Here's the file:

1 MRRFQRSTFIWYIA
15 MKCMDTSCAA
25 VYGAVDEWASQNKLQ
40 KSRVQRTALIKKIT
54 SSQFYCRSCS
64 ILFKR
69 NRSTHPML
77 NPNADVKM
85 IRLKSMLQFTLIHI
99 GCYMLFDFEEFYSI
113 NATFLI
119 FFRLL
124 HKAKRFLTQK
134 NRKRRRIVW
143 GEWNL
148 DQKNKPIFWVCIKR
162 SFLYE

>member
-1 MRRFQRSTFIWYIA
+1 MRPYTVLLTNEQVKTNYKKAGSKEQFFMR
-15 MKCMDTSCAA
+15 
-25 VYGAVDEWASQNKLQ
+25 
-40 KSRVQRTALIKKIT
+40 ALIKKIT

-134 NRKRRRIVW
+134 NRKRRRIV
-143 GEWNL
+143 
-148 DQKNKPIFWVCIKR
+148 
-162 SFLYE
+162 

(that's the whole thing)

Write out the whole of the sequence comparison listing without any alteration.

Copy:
1 MRRFQRSTFIWYIA
15 MKCMDTSCAA
25 VYGAVDEWASQNKLQ
40 KSRVQRTALIKKIT
54 SSQFYCRSCS
64 ILFKR
69 NRSTHPML
77 NPNADVKM
85 IRLKSMLQFTLIHI
99 GCYMLFDFEEFYSI
113 NATFLI
119 FFRLL
124 HKAKRFLTQK
134 NRKRRRIVW
143 GEWNL
148 DQKNKPIFWVCIKR
162 SFLYE

>member
-1 MRRFQRSTFIWYIA
+1 MRPYTVLLTNEQVKTNYKKAGSKEQFFMR
-15 MKCMDTSCAA
+15 
-25 VYGAVDEWASQNKLQ
+25 
-40 KSRVQRTALIKKIT
+40 ALIKKIT

-134 NRKRRRIVW
+134 NRKRRRIV
-143 GEWNL
+143 
-148 DQKNKPIFWVCIKR
+148 
-162 SFLYE
+162 